And this is the good news.

Dear God,
Heal my past hurts.
And fill my future with joy.

Let Love Be Genuine

On September 3, 2017, in Sunshine Cathedral, by Rev.Dr. Robert

Let Love Be Genuine Rev. Dr. Durrell Watkins Sept 3, 2017 In the Hebrew bible there is a story about a man name Jephthah. Jephthah was the son of Gilead, but he wasn’t the son of Mrs. Gilead. Jephthah’s mother was a prostitute and Gilead apparently had been one of her customers. The bible is […]

Let Love Be Genuine
Rev. Dr. Durrell Watkins
Sept 3, 2017

In the Hebrew bible there is a story about a man name Jephthah. Jephthah was the son of Gilead, but he wasn’t the son of Mrs. Gilead. Jephthah’s mother was a prostitute and Gilead apparently had been one of her customers. The bible is juicy, earthy, far more interesting than those who use it to condemn almost everyone would have you believe.

It would seem that Jephthah lived with Gilead for a while, but Mrs. Gilead never warmed up to him….neither she nor her children welcomed Jephthah into their family. In fact, Gilead’s other children threatened Jephthah and he left home at a young age.

What does a young man with no home and few prospects do to survive? Well, Jephthah became a warrior, and it would seem a pretty good one. One day, the elders of the community came to Jephthah the warrior. They are at war with the Ammonites (over land, of course) and they want Jephthah to become a leader in the war effort.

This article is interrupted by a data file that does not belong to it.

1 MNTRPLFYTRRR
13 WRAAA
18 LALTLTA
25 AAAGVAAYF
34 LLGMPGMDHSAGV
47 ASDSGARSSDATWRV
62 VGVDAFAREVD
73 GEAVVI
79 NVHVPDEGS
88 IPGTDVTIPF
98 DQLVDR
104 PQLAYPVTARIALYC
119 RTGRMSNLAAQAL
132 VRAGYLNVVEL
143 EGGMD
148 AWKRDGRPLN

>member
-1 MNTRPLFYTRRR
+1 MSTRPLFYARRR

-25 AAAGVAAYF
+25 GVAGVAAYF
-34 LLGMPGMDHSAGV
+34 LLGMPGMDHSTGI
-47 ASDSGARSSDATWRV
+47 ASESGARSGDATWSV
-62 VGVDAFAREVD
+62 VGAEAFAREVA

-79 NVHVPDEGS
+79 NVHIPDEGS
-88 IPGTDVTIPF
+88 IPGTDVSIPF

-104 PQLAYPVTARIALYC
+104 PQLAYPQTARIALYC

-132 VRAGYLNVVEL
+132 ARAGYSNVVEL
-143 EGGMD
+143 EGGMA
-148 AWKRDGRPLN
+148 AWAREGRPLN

In verse 29 of Judges 11, the storyteller says, “then the Spirit of the LORD came on Jephthah.”
The Spirit of the Lord was on him. But he didn’t realize it. So he began to bargain with God. He promised God that if he were to prove victorious in battle, he would sacrifice the first person who came out of his house when he returned.

Catch that…he promised God a human sacrifice. God doesn’t want human sacrifices (and by the way, never has).
No one has to be crushed in order for God to be pleased. And he didn’t have to win God’s favor. He didn’t have to strike a deal with God. The spirit of the Lord was already on him.